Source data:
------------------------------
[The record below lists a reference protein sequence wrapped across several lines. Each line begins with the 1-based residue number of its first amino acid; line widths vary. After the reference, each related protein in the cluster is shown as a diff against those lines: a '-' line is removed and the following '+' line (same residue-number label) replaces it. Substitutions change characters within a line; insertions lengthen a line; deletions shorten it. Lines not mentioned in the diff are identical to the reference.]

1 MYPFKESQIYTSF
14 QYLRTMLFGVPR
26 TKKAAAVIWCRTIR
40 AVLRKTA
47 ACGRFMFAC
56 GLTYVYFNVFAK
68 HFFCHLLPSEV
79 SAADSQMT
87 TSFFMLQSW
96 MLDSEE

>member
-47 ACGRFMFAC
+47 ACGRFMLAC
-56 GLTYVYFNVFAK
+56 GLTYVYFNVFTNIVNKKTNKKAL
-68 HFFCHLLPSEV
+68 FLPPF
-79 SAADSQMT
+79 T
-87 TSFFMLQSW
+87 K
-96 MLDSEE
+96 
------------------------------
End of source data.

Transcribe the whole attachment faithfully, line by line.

[The record below lists a reference protein sequence wrapped across several lines. Each line begins with the 1-based residue number of its first amino acid; line widths vary. After the reference, each related protein in the cluster is shown as a diff against those lines: a '-' line is removed and the following '+' line (same residue-number label) replaces it. Substitutions change characters within a line; insertions lengthen a line; deletions shorten it. Lines not mentioned in the diff are identical to the reference.]

1 MYPFKESQIYTSF
14 QYLRTMLFGVPR
26 TKKAAAVIWCRTIR
40 AVLRKTA
47 ACGRFMFAC
56 GLTYVYFNVFAK
68 HFFCHLLPSEV
79 SAADSQMT
87 TSFFMLQSW
96 MLDSEE

>member
-47 ACGRFMFAC
+47 ACGRFMLAC
-56 GLTYVYFNVFAK
+56 GLTYVYFNVFTNIVNKKTNKKAL
-68 HFFCHLLPSEV
+68 FLPPF
-79 SAADSQMT
+79 T
-87 TSFFMLQSW
+87 K
-96 MLDSEE
+96 